Choose one of the traditional Yule Log cake recipes and create a beautifully decorated cake to serve on Christmas Eve. The log-like cake symbolizes the ancient custom of the Yule Log that burned for twelve nights until Epiphany.
However, these homemade cakes won't last twelve nights as the original oak logs did. They are far too tempting and delicious!
Our family enjoys a Yule log for dessert on Christmas Eve after a midnight church service. When the children were little, we would serve the yule cake and sing Happy Birthday to Jesus. Why not make a traditional dessert cake for your Christmas this year?
Mom's Recipe Scrapbooks (c. 1920s)
1/4 cup butter
3/4 cup fine sugar
3 eggs, separated
2/3 cup sifted all-purpose flour
1-1/2 teaspoons baking powder
1/2 teaspoon baking soda
1/4 teaspoon salt
1-3/4 cups graham wafers, finely rolled
3/4 cup buttermilk or sour milk
Line a 10 x 15-inch jelly roll pan with waxed paper. Do not grease. Cream butter and sugar. Add egg yolks and beat well. Sift dry ingredients and add alternately to creamed mixture with milk. Fold in stiffly beaten egg whites and wafer crumbs.
Bake at 350°F for 20 minutes. Turn out immediately onto a damp towel liberally sprinkled with fine sugar.
Carefully remove waxed paper, trim crusts. Roll cake up along narrow edge.
When cool, partially unroll, then fill, and frost with lemon flavored whipped cream. Chocolate frosting can be substituted for the whipped cream. Delicious either way.
Five ounces fruit sugar, 5 ounces flour, five eggs. Beat fruit sugar and yolks of eggs together until light. Add flour gradually, and then fold in the stiffly beaten egg whites. Spread on shallow pan, covered with greased paper, and bake in moderate oven.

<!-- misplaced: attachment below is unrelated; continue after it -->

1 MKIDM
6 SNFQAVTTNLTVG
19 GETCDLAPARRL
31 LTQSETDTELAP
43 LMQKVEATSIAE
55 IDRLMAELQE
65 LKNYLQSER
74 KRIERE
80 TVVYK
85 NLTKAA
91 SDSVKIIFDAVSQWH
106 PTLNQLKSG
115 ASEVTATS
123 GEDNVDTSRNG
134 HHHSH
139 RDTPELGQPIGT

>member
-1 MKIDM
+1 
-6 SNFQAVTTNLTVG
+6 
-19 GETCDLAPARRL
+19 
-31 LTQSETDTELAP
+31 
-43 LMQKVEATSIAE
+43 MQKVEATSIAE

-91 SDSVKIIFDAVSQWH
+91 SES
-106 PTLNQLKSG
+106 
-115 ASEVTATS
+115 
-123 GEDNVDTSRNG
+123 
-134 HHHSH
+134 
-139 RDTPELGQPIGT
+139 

When cool spread with a boiled custard, roll like a jelly roll, leaving a hole in the center, which can be filled with whipped cream.
Decorating a yule log is easy. Just cover with mocha frosting, "ridge" roughly with a fork (see photo), and sprinkle with finely chopped pistachio nuts (optional), and lightly dust with icing sugar for snow (optional).
A sprig of holly for decoration is traditional. Cut both ends on an angle to represent a Yule Log. Very Good!
Yule log cakes are part of an old Christmas tradition. "Yule" is simply another word for Christmas, while "Yuletide" refers to the Christmas season.
The word Yule is thought to have originated with an ancient pre-Christian harvest festival held in November.
The Yule log is an ancient custom that survived into Christian times. A huge oak log was carried into the dining hall amid much celebration and lighted on Christmas Eve.
Then, the log was burnt each night until Epiphany, the feast of Twelfth Night, to symbolize the power of God's Light to conquer darkness.
After the log had been extinguished, the remaining charcoal was kept until the following Christmas to kindle the next year's Yuletide log. The charcoal was also believed to protect the house from lightning and fire throughout the year.
Now, the decorated log-shaped cakes have come to symbolize the ancient oak logs. In Quebec, these festive cakes are known as la Buche de Noel.
This Christmas, why not bake a traditional Yule log cake using an old fashioned Christmas Yule Log cake recipe? Delight your family.
Xmas or X-mas has been commonly used as an abbreviation of the word Christmas since the 18th century and possibly earlier. The "X" comes from the Greek letter Chi, the first letter of the Greek word for Christ (Χριστός), and the "mas" comes from the Old English word for Mass.
There's also a documented history of the use of the Greek letter Chi as a symbol of Christ and the cross. The Chi-Rho (☧) is an early Christian symbol representing Christ that's formed by superimposing the first two letters, Chi and Rho (XP), of the Greek word Χριστός translated as Christ.
Generations passed, and by the mid 20th century fewer English-speaking people understood Greek and the historical origin of the term Xmas. A common misconception grew that the "X" had some negative or anti-Christian meaning and that its use showed disrespect.
Ironically, by encouraging hearsay and denying the true meaning of Xmas, people unknowingly contributed to what many had feared, a gradual secularization of Christmas.